Patient-Based Health Care … on Facebook?

Bertrand Might has a rare genetic disorder that his family confirmed in 2012 after almost four years of searching for an explanation. Bertrand was the first person ever documented with his disease, called NGLY1 deficiency.

When his family finally discovered what Bertrand was facing, they at least had an answer. But then they faced another problem — finding others coping with the same ordeal.

It’s a common problem for people with unusual illnesses. Because some diseases are so rare, when a family finally gets a diagnosis, they want to compare notes with others to learn tricks and tips for managing their situation. Unfortunately, in such cases, these others are hard to locate. Medical data networks are hard to access and usually don’t have much information in them.

Matt Might, Bertrand’s dad, had a background in tech, and was able to juice a blog post to get picked up in search engines. The post went viral and Might got a lot of news coverage about the problem his son was facing. He has since found 15 people in the world with the same disease Bertrand has.

But not everyone has that success, even when Google and other sites are trying to harness their technological power to make medical data easier to access and control. But for all their efforts, David Shaywitz, Director of Strategic and Commercial Planning at Theravance, a publicly-held drug development company in South San Francisco, says Facebook may already be the best-positioned platform to support patient-centered health care that so many people dream about as the future of medicine.

Facebook is where patients with rare conditions, and their families, often go to connect with others in similar situations – typically via private groups. Apparently, these can be extremely specific – the example the panelist cited was childhood epilepsy due to one or another individual genetic mutation. Families reportedly self-organize into private groups based on the specific mutation, and share experiences and learnings. …

The irony, of course, is that because of its features and popularity, Facebook has organically emerged as arguably the most attractive platform for patient groups to organize – despite the far more deliberate efforts of other companies and organizations that offer platforms aimed at bringing patients together. …

Now, everyone reading this post is probably familiar with Facebook. It’s quirky. It can manipulate what you see and don’t see, whether you can share your opinion or have your opinion banned. It tries to influence what viewpoints should be supported and which should be ignored. And it really only provides an illusion of privacy when, in fact, one false setting and you’ve gone “public” or worse, “live.”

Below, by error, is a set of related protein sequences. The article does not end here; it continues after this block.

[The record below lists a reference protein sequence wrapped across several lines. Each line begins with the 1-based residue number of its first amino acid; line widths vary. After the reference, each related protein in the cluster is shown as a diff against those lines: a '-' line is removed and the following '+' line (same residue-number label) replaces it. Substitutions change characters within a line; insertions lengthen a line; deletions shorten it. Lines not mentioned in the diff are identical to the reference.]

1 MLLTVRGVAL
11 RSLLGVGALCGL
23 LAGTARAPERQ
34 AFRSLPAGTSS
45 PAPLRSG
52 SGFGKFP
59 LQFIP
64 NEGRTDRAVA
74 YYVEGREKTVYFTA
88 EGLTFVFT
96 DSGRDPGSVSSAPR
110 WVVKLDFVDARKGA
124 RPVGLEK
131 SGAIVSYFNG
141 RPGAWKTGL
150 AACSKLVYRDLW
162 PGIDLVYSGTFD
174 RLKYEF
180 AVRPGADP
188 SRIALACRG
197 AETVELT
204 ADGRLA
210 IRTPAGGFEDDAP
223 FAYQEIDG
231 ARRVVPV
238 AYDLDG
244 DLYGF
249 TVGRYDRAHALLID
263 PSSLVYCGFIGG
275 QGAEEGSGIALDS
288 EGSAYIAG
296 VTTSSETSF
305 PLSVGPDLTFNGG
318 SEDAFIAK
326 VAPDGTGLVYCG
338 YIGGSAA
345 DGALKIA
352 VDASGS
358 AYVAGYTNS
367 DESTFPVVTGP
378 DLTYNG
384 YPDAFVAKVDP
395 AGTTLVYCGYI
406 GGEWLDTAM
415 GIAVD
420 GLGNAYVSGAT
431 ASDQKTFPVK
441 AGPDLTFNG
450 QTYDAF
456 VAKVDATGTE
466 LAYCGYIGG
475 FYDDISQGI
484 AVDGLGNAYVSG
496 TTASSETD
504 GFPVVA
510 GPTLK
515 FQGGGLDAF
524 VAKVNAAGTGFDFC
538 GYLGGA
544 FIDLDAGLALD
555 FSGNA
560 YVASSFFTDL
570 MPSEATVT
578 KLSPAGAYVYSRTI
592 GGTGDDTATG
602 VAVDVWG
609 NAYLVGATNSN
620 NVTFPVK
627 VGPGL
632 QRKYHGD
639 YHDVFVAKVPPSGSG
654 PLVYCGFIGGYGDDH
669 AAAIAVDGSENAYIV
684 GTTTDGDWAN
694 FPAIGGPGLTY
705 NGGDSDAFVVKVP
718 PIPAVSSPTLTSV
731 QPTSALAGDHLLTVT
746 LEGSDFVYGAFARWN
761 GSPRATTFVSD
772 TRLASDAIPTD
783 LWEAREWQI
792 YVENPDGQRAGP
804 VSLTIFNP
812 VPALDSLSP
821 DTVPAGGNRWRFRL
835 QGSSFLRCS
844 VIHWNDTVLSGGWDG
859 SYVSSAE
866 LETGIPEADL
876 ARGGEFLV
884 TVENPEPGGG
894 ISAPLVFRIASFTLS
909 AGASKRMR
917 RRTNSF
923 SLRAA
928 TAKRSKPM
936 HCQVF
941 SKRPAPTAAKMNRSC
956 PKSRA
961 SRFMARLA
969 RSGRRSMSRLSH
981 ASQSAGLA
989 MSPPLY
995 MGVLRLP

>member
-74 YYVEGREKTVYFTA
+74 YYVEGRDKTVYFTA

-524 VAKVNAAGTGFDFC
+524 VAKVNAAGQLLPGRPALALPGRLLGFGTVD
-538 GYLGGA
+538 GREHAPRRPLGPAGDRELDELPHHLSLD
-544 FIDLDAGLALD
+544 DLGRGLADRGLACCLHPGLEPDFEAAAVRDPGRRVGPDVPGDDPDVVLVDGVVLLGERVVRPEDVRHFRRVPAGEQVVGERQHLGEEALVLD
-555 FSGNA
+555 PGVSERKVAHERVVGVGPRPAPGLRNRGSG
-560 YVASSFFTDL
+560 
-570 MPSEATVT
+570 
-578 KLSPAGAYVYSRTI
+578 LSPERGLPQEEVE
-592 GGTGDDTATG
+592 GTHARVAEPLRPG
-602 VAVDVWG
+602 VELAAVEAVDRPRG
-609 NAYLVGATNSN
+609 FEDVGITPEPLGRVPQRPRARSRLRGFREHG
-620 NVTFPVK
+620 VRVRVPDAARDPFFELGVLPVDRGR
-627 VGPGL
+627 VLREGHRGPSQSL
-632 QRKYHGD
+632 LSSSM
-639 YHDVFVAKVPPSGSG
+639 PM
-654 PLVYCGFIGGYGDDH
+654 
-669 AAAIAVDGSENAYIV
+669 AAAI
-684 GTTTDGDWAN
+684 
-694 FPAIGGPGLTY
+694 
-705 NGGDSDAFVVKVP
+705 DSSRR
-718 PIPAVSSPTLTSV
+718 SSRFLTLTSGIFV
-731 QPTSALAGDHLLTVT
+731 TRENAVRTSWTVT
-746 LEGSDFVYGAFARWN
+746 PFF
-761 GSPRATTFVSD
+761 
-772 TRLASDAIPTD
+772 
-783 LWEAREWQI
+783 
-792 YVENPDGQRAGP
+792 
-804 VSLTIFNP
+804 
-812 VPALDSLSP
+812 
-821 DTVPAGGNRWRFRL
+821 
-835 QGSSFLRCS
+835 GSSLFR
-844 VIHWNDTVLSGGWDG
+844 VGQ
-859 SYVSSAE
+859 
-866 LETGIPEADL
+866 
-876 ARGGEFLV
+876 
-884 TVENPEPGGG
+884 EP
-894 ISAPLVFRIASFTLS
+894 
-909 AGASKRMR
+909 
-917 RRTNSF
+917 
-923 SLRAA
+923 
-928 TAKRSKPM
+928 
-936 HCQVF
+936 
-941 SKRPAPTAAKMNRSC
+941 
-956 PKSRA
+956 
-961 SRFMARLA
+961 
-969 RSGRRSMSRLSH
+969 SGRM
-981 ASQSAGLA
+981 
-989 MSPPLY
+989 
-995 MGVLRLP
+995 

But then again, isn’t publicity what people in the Mights’ situation are looking for? And doesn’t Facebook have a whole lot of people looking for other people to “friend”? Facebook’s influence is unparalleled.

Facebook, at its core, is about cultivating relationships — in marked distinction to the transactional core of Google (search) and Amazon (deliver).  The core mission of Facebook is to connect people – and to help good things emerge from these connections. What better forum than Facebook to bring patients together — and what better platform for health?”

As Shaywitz notes, Facebook has already seen success in the health care arena, most notably allowing people to list their organ donor status, “an initiative which produced an immediate lift in organ donor registrations.”

Furthermore, as a platform to serve patients, Facebook already has the framework that other organizations are trying to build or replicate. Might told Shaywitz that Facebook could do a lot more, like create an opt-in “find patients like me” service. Shaywitz suggests other applications, like “user-friendly medical data import, sharing, visualization, and analysis.”

Ultimately, however, Facebook already has harnessed what patient-based health care is all about.

What many technologists fail to appreciate about health care is the importance and value of relationships, of human connection, of community. At its best and most foundational, medicine is about relationships, not transactions. Most of medicine, health, and wellness isn’t about showing up with a discrete question and leaving with a discrete answer. Our experience of illness and disease is so much more complex and nuanced, individualized and personal, a process of understanding that unfolds over time. The best physicians and care providers recognize this, and appreciate the importance of listening, and the value of longitudinal connection.

Do you think Facebook can appropriately manage health care databases and connections? Leave your comment.